A lot of Honda Odysseys seem to have issues with the transmission. It seems to impact the 1999-2004 models the most. When that happens you have a few options with the first being to check if it is still under a warranty. Beyond that you take the path of rebuilding it yourself or getting it rebuilt. I would not suggest driving the van once it is in this state. It should only be driven to get you to a destination for repair. It does have the potential to lock up on you if you continue to drive it with these issues.
The 4-speed automatic transmission in 1999 to 2001 models had serious problems with transmission durability. Honda spokesman Mike Spencer stated that four-speed models were afflicted with a bad bearing that could break apart, scattering fragments of metal that clogged fluid passageways in the transmission, causing it to shift erratically. Honda responded to the problems by extending the warranty on the transmission on U.S.A. ’99-’01 models to 7 years or 100,000 miles (160,900 km). A class action settlement further extended coverage to 109,000 miles (175,400 km) or 93 months for some ’99-’01 Odysseys in the U.S.A.
(excerpt from Wikipedia)
Here are few resources that may help as you decide the best path for you:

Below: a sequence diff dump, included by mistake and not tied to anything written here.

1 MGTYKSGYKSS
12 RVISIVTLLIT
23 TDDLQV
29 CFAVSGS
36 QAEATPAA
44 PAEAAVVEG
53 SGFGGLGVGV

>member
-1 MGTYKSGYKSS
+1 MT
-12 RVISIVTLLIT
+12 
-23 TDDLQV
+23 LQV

Purchase Transmission ($3,000-$6,000): The most common route with this problem is to purchase a rebuilt transmission. You can purchase one from a dealership or a local shop. A Honda dealership will quote you from $4,000-$6,000 on a rebuild. A local mom/pop shop will be around $3,000-$4,500 for a rebuild.
DIY Rebuild Transmission ($1,000-$1,500): There are people who have done this successfully and have posted about the experience here and here. (These posts cover the steps, parts, cost, good and bad of this repair.) I would say that if you are not one who is already good with car repair or engine work then you should pass on this, but it is an option. This option will cost around $1,000 as documented here.
This video will give you a better idea of what is involved in a DIY rebuild: